2. fraserbrowne says:

    Great article, you make some very interesting an insightful points. It is fascinating that still in 2013 we as a nation consider gender to be a factor determining ones credibility. Your conclusion that the media is responsible for this, I feel is spot on. As a nation I believe that we are not overtly sexist, however, as a result of the media and its portrayal of woman in power I think we have been driven to be a subliminally sexist nation by the “cues” offered to us from the media. Unfortunately we are a long way away from overcoming the influence the media has upon peoples views and perceptions.

    • arthurtonkin says:

      Hey Fraser,
      Although it was tempting to land the blame squarely on the media it’s really all our faults. Those stories are easy to generate and the pubic reward them by our page visits and comments. Equally so, the line blurs with media teams becoming a staple of a politicians tool belt. But I do think it’s easier to understand a complex relationship as one where there is no primary driver of the negative and unnecessary flak women cop. I struggled to decide who was driving this undercurrent. Is it the editor who chooses to put an ‘ugly’ photo of a woman with a story emphasising hairstyles? Is it the loser who starts an anti-woman Facebook page and makes the news? Is it the politician who cat calls to a female politician? It’s all of them – and it matters, maybe not to the average punter but it matters to the women themselves. I think that’s enough.


  3. Arthur, you know how excited I was to read your piece because I felt like it was an important study. I think you’ve hit the nail upon the head in your final observations, especially noting that women don’t have a uniform. In translation from essay to blog your lessons are strong though your introduction could have been even punchier to leave room for the case studies which are arguably the better read. Having said that, you’ve captured beautifully some of the great (yet underplayed) achievements of these women especially when faced with a torturous media. I think that the recent treatment of Julia Gillard brings into sharp focus just how dreadful the women in parliament have been treated (in the media and by their male-counter parts). I hope that people like yourself continue to work on righting the wrongs inherent in our system – women in power needs to become normal. I’m so deeply offended that it still isn’t. Thank you (as a male) for taking notice!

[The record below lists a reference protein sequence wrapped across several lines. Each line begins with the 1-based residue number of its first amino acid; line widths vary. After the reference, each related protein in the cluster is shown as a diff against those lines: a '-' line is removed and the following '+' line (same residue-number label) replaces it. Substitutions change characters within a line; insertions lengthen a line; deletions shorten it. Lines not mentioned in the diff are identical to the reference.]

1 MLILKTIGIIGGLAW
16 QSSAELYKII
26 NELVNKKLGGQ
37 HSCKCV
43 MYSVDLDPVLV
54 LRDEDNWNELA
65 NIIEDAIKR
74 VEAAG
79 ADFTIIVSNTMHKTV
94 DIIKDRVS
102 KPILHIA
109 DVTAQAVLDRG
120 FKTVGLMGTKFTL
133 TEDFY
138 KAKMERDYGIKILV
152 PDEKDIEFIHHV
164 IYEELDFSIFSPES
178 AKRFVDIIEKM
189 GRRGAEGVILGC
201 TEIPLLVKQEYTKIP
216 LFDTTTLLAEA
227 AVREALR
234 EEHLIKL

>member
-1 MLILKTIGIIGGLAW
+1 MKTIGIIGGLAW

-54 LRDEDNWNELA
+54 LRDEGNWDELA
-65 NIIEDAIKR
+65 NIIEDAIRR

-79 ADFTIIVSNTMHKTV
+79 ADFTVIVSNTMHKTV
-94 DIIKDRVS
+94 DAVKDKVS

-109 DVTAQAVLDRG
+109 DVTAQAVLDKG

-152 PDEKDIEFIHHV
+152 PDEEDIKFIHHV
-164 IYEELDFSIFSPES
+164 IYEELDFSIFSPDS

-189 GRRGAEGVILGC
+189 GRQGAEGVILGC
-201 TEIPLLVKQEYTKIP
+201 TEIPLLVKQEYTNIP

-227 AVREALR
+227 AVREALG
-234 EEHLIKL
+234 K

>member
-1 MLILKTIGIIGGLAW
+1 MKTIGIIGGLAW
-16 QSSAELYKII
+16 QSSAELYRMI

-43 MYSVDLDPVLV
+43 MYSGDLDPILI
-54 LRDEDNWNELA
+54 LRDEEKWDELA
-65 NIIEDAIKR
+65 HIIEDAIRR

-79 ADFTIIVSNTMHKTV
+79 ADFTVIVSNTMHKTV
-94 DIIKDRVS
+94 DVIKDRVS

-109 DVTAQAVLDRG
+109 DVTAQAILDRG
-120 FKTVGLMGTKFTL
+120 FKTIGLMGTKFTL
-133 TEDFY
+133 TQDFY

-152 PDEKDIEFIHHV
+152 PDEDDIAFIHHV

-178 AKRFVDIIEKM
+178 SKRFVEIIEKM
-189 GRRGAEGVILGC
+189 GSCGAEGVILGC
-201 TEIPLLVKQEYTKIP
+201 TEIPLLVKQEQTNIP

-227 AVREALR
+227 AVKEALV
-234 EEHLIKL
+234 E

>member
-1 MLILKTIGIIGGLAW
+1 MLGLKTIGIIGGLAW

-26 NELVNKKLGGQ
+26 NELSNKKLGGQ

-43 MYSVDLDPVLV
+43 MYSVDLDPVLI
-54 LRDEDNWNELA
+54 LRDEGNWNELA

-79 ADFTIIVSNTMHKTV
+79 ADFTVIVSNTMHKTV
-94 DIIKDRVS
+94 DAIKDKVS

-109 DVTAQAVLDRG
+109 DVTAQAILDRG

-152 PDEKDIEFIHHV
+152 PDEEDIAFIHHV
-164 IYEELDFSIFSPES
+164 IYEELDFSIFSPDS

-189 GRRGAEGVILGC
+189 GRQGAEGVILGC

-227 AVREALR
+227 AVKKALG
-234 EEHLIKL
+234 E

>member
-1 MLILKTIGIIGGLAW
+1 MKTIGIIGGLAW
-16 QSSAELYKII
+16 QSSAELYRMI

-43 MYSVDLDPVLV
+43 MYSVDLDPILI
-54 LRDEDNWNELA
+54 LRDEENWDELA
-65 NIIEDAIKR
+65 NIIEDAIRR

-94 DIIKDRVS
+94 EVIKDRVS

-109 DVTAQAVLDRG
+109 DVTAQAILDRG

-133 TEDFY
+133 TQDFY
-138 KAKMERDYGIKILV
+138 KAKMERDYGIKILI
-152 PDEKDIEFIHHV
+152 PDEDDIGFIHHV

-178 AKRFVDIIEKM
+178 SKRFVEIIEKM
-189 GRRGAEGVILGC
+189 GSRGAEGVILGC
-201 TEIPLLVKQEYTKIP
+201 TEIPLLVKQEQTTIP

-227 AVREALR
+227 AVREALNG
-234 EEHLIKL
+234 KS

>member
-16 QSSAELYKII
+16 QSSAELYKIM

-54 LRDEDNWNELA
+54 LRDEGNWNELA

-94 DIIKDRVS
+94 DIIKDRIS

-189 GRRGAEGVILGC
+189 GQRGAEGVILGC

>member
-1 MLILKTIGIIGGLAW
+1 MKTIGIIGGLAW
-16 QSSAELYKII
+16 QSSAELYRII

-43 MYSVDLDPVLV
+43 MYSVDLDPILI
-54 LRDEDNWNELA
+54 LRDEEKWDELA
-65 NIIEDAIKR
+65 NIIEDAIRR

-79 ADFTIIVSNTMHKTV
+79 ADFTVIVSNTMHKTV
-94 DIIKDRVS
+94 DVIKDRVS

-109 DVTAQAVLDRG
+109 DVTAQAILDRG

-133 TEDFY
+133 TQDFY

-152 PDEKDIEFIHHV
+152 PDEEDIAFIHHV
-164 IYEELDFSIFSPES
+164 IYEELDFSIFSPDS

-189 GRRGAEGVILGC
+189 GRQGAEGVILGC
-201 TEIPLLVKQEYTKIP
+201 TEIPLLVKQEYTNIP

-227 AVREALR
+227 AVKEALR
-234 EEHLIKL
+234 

• ^^ This is Sydney by the way!

    • arthurtonkin says:

      Hey Sydney,
      Thanks for the feedback. It’s so hard wrapping my head around sexual oppression. I think it’s hard for us to comprehend and leap into the old world conflicts of gender and the terms that inhabit the conversation which to me feel outdated and clunky. We obsess over family or a lack thereof because I think we run with a tradition that that is what we, pubic and media, should do. Anna bligh once remarked that when Gillard’s name was floated as prime minister material as early as 2003 in the ALP opposition she was overlooked because they thought the media would measure her lack of motherhood skills as detrimental despite, bligh says, “Gillard being more capable a leader without children to care for”.

      It’s hard to see a circuit breaker but I think that the growing visibility of the public will force change. Either that or the collapse of the two party system!